The ex-Luigi Fagioli, Giuseppe Campari, Baconin Borzacchini, Officine Maserati 1933 French Grand Prix winning
The ex-Luigi Fagioli, Giuseppe Campari, Baconin Borzacchini, Officine Maserati 1933 French Grand Prix winning

The ex-Luigi Fagioli, Giuseppe Campari, Baconin Borzacchini, Officine Maserati 1933 French Grand Prix winning
Chassis No. 3001
Dark red with brown leather seats
Engine: eight cylinders, in-line, twin overhead camshafts, supercharged, 3,000cc, 220bhp at 5,500rpm; Gearbox: four-speed manual; Suspension: semi-elliptic springs front and rear with Andre-Hartford friction-type dampers; Brakes: hydraulic four wheel drum. Right hand drive.

This rare machine was the ultimate version of the Maserati brothers' renowned first series of twin-cam, eight cylinder engined-cars and indeed the last of their two-seater Grand Prix contenders, all of which were developed over a short space of scarcely six years. The debut of their first car was in the arduous Sicilian Targa Florio, where they won the 1500cc class with a fine drive by Alfieri Maserati and Guerrino Bertocchi, the gifted engineer-designer whose long-term career with the small firm from Bologna was to prove significant in the development and racing successes of the company. During these formative years they produced a range of very effective racing and sports car variations on the one basic theme, utilizing several different capacities of the same design of engine from 1,100cc up to 2,800cc. This enabled their cars to be run in events for differing formulae such as Cyclecar, Voiturette or Grands Prix, as well as sports car races, with the prime purpose of selling their products to amateur and professional drivers, based on racing achievements of their own factory team.
By the end of 1931, however, they began to meet stronger opposition from both Bugatti, with their powerful Type 51 model, and Alfa Romeo with their new 'Monza' cars; both marques provided highly formidable competition. Maserati therefore, while awaiting production of some of their own new designs, which were either on the drawing board or at the experimental stages, responded with a renewed bid for success, firstly with their V4 16-cylinder machines and simultaneously with a new twin-camshaft unit of 3 litres capacity for the 1932 season. Two new chassis were laid down and the cars were built for the factory team, principally for Luigi Fagioli, as the number one driver, and Giuseppe Campari. It is interesting to note that as far as the Works-team was concerned, they did try to keep an individual car to each driver, although as races were for long duration some driver changes and replacements inevitably occurred. Production was very slow and money scarce, so only two actual cars were built to this specification and one other engine was built before production was switched to monoposto Grand Prix versions. The new engine, which had originally been designated for an innovative 4-wheel drive single-seater, featured a narrower crank-case with cylinder blocks based on the existing 4CM 1,500cc layout paired, having a bore and stroke of 69x100mm. The supercharger pressure was increased by gearing up the drive ratio and running the blower at 1/3 faster than engine speed, compression was raised from 5:1 to 6:1, while induction input was much improved by the utilization of a Weber 55ASI type carburetor and new manifold design. The crankshaft had improved dry-sump lubrication throughout to both 5-main and big-end journals with anti-friction bearings in reinforced tubular con-rods. In light of the shortcomings of the fwd chassis, the first two engines were installed in the well-proven chassis design developed from the 26M series and were numbered 3001 & 3002 respectively.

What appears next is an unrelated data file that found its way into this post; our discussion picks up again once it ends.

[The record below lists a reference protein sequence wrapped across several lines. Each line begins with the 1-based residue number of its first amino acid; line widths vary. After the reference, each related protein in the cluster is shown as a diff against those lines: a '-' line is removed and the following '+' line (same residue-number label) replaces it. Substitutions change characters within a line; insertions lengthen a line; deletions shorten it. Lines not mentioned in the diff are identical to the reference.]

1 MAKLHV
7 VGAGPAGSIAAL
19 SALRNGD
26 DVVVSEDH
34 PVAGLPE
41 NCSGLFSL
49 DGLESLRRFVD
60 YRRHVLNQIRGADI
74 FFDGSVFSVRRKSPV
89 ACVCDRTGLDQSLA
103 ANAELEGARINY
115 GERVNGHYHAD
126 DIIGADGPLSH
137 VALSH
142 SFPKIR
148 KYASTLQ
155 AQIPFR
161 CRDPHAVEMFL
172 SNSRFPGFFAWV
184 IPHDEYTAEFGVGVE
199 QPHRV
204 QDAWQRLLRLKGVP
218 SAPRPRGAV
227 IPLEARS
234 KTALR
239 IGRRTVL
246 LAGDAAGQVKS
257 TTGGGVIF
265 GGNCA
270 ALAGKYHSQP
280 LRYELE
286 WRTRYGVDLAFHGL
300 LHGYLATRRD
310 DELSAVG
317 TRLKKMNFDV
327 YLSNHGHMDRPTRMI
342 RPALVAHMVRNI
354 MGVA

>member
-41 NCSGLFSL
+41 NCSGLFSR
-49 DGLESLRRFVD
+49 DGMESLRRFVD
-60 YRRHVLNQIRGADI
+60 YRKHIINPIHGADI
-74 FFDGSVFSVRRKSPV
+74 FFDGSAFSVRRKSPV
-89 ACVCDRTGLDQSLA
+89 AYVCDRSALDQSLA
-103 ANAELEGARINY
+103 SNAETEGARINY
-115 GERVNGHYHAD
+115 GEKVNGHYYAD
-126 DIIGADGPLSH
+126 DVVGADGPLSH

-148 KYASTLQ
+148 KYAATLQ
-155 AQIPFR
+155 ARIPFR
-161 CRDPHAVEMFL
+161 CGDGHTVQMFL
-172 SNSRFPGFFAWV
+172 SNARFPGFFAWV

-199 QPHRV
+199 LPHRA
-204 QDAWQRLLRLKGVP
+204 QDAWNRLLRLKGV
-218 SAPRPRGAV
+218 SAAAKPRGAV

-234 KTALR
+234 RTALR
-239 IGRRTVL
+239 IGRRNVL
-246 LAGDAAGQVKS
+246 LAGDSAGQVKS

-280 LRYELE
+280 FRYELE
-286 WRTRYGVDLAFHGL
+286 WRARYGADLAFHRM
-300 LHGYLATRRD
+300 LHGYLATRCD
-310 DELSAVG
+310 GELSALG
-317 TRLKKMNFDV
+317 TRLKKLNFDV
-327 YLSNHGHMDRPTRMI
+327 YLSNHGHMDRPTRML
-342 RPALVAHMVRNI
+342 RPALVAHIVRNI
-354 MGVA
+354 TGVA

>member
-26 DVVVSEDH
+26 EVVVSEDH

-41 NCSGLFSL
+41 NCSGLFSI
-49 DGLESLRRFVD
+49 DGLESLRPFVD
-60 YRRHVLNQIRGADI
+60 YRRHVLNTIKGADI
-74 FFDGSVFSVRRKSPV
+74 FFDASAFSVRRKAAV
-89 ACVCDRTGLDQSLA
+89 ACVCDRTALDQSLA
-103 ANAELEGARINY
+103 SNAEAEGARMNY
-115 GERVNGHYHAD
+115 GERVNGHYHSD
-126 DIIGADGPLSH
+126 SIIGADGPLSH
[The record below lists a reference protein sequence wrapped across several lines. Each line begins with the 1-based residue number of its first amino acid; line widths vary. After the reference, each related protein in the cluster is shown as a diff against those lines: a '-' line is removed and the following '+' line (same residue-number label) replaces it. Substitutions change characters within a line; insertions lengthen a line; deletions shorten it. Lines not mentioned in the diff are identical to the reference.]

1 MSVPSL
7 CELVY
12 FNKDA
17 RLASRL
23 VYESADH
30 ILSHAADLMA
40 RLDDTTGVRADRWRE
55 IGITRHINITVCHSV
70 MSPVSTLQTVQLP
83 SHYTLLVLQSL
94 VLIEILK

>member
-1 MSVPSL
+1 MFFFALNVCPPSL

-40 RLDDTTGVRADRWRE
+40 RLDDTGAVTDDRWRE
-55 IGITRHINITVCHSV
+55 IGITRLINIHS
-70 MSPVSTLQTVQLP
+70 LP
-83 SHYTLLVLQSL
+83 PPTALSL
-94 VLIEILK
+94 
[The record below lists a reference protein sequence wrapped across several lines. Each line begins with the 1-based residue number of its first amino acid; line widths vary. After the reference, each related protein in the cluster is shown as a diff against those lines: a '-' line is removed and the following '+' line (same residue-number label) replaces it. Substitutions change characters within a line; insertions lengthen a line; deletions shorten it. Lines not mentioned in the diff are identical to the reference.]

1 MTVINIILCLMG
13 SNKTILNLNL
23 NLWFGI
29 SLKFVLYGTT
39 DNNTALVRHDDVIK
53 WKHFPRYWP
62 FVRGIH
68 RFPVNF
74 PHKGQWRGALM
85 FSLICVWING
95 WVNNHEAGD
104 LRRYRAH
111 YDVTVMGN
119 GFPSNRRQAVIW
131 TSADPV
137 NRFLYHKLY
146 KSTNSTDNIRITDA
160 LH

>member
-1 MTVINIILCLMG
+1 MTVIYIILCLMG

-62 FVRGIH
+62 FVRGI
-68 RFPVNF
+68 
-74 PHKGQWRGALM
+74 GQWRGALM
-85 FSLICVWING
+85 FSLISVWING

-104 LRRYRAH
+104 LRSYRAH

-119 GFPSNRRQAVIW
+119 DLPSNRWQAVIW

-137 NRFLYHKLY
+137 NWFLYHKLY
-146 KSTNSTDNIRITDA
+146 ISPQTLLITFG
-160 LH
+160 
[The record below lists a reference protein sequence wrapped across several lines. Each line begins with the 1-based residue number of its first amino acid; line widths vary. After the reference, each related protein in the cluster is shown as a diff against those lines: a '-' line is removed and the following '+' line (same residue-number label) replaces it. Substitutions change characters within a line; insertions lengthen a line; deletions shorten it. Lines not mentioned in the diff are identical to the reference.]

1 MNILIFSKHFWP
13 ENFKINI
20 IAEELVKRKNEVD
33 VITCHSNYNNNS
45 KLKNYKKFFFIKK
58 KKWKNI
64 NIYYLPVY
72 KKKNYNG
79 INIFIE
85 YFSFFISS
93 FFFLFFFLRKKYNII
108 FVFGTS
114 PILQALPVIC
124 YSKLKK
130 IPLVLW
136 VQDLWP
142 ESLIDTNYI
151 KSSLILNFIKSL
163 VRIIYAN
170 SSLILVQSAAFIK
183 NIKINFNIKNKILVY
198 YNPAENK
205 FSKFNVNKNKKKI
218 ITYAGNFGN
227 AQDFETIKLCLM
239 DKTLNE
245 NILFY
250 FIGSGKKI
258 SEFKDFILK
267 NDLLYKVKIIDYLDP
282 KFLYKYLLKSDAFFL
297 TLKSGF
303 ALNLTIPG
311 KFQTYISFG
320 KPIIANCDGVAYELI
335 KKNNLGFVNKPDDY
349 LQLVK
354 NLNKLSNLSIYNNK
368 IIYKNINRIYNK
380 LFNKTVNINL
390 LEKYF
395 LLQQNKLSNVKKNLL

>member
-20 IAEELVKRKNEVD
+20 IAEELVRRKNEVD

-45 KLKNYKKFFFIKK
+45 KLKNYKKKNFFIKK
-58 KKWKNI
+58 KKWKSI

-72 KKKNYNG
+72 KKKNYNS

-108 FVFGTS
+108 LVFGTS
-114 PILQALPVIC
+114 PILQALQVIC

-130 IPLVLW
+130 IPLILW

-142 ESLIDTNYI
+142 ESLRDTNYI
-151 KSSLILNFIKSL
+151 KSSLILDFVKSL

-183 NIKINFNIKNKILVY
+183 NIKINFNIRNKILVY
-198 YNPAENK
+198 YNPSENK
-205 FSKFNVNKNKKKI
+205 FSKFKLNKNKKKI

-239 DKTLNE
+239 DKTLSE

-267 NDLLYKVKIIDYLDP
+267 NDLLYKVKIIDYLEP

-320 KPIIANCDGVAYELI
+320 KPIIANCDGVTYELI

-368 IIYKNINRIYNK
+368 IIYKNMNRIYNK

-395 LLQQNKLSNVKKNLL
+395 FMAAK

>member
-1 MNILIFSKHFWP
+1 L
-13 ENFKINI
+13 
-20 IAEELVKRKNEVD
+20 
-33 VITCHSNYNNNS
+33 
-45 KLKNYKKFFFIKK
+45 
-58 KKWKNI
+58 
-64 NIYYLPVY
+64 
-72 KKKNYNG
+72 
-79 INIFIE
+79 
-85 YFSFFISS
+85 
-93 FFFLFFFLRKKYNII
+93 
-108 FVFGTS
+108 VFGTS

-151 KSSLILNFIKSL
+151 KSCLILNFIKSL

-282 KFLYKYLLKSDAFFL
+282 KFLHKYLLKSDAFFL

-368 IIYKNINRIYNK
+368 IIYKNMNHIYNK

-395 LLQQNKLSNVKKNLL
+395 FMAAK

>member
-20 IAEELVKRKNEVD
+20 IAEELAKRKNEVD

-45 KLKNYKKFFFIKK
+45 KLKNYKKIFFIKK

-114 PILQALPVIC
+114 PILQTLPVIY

The first major outing for this car, 3001, was at the Czechoslovak Grand Prix at Brno in late 1932, where it was driven most effectively by Luigi Fagioli in finishing second to Louis Chiron's Bugatti T51. It was next readied for the 1933 season, where the opening race was in North Africa on 26th March for the Tunis Grand Prix and Fagioli, again the driver, was forced to retire with mechanical problems. A promising start in the following Grand Prix at Monaco on 23rd April saw Fagioli retiring from a good position. Back to North Africa this time for the Tripoli race on 7th May where Campari, just returned from a spell with the Alfa Corse team, set a blistering pace and led for most of the race before the car again succumbed to a mechanical failure. There was no let up in the intensity of the season and two weeks later Campari was in action in the Parma-Poggio road race at Berceto, where he led from the start only to be robbed of victory scarcely 10 kilometres from the finish with another mechanical fault. Clearly the performance capability of the car was not in question, as it certainly now had the legs of the opposition and finally perseverance was rewarded with a supreme victory in France against very strong competition which included no less than 5 Alfa Romeo 'Monzas' and numerous Bugattis.